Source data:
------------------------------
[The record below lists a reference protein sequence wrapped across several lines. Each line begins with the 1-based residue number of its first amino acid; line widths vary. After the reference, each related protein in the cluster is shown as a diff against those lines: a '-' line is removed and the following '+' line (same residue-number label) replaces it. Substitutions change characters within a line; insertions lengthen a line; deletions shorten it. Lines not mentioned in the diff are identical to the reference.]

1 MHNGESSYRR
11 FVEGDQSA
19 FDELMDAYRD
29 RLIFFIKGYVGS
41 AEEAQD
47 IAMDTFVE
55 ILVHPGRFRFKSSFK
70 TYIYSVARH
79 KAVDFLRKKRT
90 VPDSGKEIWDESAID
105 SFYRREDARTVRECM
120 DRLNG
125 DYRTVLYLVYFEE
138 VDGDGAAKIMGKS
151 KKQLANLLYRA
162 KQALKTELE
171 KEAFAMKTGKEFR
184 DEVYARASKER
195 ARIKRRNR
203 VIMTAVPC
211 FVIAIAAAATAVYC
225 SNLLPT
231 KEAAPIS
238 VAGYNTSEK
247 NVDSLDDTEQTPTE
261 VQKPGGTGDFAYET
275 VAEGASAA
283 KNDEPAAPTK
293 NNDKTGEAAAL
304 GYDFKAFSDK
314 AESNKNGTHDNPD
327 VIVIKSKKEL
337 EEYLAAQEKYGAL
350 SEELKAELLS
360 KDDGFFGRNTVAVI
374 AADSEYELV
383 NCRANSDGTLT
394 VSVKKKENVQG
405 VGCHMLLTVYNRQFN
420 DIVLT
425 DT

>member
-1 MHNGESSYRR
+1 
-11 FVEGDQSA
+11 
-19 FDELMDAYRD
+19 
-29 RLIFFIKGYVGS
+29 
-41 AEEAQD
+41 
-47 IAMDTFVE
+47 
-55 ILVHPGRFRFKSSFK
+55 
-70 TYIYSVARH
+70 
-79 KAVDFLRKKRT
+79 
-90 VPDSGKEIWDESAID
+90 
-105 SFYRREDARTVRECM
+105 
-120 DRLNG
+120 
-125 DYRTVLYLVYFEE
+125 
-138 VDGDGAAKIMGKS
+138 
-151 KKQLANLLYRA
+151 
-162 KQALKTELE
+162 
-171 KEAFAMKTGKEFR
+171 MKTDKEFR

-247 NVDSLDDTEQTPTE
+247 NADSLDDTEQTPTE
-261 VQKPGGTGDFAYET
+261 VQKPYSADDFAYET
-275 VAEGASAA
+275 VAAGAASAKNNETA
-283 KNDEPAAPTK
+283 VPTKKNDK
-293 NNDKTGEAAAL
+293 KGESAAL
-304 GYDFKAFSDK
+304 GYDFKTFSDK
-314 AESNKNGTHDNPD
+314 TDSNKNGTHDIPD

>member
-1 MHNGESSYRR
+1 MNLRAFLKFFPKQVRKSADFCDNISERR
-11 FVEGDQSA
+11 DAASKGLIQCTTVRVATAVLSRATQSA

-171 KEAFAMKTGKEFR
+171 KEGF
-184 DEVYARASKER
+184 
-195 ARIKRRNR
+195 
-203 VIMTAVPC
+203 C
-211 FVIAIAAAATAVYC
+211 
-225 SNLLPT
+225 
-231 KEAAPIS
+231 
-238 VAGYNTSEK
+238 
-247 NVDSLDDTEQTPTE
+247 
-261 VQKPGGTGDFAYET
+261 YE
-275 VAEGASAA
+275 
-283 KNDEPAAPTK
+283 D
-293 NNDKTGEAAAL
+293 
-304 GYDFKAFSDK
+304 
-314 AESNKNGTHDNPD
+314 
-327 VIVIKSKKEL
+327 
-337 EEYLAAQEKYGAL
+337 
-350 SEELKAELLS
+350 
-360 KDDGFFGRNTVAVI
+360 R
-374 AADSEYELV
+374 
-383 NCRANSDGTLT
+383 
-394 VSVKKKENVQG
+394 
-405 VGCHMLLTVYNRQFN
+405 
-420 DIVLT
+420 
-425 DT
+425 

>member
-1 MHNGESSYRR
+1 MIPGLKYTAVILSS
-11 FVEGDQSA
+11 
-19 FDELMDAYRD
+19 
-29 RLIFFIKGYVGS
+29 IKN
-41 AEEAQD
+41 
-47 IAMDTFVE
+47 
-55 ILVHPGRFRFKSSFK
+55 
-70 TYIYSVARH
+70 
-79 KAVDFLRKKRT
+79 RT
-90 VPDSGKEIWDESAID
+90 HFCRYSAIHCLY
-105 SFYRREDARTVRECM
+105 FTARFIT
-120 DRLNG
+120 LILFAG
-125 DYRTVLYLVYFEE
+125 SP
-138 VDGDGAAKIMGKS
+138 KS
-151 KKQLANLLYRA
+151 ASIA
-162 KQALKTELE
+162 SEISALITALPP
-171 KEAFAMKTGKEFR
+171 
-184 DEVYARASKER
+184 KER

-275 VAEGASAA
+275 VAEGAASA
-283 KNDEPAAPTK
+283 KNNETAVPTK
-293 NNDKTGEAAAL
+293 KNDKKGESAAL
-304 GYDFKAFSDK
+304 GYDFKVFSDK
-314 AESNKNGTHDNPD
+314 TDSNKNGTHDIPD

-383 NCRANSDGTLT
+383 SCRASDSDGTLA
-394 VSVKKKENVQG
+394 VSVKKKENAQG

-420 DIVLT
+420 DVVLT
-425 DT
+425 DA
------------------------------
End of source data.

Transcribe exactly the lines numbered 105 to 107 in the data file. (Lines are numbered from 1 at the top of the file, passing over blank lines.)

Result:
-211 FVIAIAAAATAVYC
+211 
-225 SNLLPT